“Sayre has 26 employees and two physicians. We were hearing from patients that there was demand for testing in the neighborhood, but we could not figure out how we could meet that demand,” Bream said.
Following discussion with Penn Medicine Chief Quality Officer Pat Sullivan, PhD, the concept of a drive/walk-through testing site went from idea to reality. Penn deployed seven nurses, doctors, and physician assistants, as well as Penn Police, to bring the makeshift site to life. Nida Al-Ramahi, MHA, a Penn Medicine administrative fellow, led the operation, pulling from her experience leading Penn’s other drive-through COVID site in West Philadelphia.
“We’re seeing really big volumes, similar to the West Philly site. But morale is really high, and this has once again showcased the importance of teamwork. The bond that the staff has here is what keeps everyone going,” Al-Ramahi said.
During the first week of operating the Sayre Health testing site, the staff performed testing on 906 patients, more than 88 percent of whom identified as African American and two percent of whom identified as Hispanic. This week, the number of Spanish-speaking patients from Upper Darby has increased, as patients have learned that Bream is bilingual.
Despite the surge in patients, Al-Ramahi said the site runs like clockwork, as patients are intended to spend no more than 50 seconds at each of the three different stations.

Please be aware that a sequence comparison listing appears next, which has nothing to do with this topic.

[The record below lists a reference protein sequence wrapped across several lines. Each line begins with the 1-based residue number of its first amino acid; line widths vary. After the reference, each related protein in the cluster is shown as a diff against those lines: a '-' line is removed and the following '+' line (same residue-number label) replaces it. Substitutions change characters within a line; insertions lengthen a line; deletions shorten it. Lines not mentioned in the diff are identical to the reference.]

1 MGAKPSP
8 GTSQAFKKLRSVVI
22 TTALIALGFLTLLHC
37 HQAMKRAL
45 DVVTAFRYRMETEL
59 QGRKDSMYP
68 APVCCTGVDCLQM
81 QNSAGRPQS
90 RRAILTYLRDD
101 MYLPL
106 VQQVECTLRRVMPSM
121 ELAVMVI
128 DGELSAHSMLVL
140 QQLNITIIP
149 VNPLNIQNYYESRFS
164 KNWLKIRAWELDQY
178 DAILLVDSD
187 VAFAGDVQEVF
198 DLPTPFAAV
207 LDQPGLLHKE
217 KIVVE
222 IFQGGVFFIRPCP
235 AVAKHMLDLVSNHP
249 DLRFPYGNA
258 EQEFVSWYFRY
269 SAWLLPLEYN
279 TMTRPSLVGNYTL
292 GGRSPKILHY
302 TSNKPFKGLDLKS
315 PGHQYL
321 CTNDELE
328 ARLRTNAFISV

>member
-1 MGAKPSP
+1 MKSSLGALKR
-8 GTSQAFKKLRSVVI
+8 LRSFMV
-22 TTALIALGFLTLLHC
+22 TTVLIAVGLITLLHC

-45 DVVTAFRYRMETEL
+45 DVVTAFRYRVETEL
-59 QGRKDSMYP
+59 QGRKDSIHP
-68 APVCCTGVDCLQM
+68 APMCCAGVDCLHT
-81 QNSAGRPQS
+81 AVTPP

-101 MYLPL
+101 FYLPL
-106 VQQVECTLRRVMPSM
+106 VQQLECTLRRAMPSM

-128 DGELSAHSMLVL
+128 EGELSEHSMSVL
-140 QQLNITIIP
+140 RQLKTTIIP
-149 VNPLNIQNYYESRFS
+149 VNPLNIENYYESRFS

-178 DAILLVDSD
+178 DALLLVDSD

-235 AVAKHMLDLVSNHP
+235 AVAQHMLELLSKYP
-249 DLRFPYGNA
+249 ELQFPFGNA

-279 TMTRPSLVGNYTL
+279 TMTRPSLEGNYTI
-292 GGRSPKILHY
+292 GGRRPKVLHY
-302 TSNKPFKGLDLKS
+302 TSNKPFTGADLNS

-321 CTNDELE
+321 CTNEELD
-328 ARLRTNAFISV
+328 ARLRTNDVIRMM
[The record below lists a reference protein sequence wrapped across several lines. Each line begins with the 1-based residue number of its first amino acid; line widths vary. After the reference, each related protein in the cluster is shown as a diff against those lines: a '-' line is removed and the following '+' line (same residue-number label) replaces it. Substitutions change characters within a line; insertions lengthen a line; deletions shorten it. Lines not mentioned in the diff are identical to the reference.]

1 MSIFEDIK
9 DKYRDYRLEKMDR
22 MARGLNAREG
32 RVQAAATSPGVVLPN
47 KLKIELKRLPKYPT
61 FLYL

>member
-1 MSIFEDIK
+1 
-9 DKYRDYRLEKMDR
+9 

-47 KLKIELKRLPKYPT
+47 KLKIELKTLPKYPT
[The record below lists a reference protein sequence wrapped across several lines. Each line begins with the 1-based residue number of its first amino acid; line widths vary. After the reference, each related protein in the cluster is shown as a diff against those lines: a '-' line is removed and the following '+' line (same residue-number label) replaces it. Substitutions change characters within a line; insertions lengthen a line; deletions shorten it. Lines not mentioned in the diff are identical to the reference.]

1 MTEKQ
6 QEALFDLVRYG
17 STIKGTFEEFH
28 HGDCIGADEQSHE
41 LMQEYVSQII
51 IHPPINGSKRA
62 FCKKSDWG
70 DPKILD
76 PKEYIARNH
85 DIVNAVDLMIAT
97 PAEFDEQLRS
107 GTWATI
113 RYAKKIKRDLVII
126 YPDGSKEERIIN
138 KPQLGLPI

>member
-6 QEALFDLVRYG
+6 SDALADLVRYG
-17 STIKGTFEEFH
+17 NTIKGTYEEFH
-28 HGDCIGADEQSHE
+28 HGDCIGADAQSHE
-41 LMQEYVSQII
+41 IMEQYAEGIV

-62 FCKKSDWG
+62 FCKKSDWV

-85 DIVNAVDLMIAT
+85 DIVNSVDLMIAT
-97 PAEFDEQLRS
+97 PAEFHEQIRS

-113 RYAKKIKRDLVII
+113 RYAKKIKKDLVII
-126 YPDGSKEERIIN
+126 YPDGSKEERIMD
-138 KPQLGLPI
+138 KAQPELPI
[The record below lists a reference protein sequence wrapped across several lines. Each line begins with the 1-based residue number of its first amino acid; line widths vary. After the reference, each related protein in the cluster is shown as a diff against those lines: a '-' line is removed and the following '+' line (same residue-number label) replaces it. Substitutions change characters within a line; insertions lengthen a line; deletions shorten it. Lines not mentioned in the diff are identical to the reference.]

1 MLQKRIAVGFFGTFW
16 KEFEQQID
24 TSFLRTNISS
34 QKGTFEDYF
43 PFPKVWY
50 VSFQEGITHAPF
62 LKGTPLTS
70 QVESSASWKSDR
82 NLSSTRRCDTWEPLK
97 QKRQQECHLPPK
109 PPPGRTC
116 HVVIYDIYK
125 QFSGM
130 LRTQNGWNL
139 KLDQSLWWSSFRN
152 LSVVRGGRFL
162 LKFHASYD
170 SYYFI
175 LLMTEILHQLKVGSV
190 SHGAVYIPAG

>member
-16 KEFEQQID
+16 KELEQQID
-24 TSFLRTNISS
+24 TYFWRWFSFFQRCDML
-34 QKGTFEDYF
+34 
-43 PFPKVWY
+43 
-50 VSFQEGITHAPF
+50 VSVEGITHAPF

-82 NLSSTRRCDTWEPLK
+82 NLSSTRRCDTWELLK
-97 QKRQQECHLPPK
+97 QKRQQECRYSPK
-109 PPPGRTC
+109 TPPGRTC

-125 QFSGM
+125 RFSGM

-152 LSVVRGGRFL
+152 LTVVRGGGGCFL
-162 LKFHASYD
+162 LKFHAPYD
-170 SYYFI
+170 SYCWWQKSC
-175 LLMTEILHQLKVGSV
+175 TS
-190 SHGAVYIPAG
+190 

The site is run so efficiently in fact, that Bream saw that he had an opportunity to expand the services on offer: Using a 5-minute window available while patients wait between test ordering and swabbing, they now receive screening for anxiety and depression. The model follows a principle of integrated mental and physical health care, which Penn’s Psychiatry Department has begun to emphasize in outpatient and inpatient settings.
If a patient expresses sadness, fears, or anxieties, the health care team can perform what is known as a “brief intervention,” and, if needed, provide referral or resources for help, such as the phone number for the COVID-19 Social Needs Response Team (267-785-2019). This has allowed Sayre to care for the dual epidemics of COVID and mental health issues.
“As people self-isolate, these kind of small but meaningful interpersonal interactions have been missing,” Bream said. “Being here gives people a small sense that both we and they can control what’s happening. The feeling of disempowerment can be managed.”
The Sayre Health Center Coronavirus Testing Site entrance is located in the parking lot behind Sayre High School at 227 S. 59th Street, Philadelphia.
Patients are strongly encouraged to pre-register by calling 215-474-4444. On-site registration may incur long wait times.
Registration call line hours: 8 am to 5 pm, Monday through Friday
Testing hours: 10 am to 3 pm, Monday-Wednesday and Friday; 12 pm to 3 pm, Thursday